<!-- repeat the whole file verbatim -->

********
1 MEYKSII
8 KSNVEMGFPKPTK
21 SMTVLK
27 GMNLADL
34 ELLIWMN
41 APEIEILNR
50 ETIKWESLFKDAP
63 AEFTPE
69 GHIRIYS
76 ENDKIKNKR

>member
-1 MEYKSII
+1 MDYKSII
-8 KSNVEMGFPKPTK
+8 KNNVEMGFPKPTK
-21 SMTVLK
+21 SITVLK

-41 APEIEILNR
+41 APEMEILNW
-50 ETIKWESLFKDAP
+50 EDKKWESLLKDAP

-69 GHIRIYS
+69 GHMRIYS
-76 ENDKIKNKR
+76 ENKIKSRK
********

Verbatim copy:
1 MEYKSII
8 KSNVEMGFPKPTK
21 SMTVLK
27 GMNLADL
34 ELLIWMN
41 APEIEILNR
50 ETIKWESLFKDAP
63 AEFTPE
69 GHIRIYS
76 ENDKIKNKR

>member
-1 MEYKSII
+1 MDYKSII
-8 KSNVEMGFPKPTK
+8 KNNVEMGFPKPTK
-21 SMTVLK
+21 SITVLK

-41 APEIEILNR
+41 APEMEILNW
-50 ETIKWESLFKDAP
+50 EDKKWESLLKDAP

-69 GHIRIYS
+69 GHMRIYS
-76 ENDKIKNKR
+76 ENKIKSRK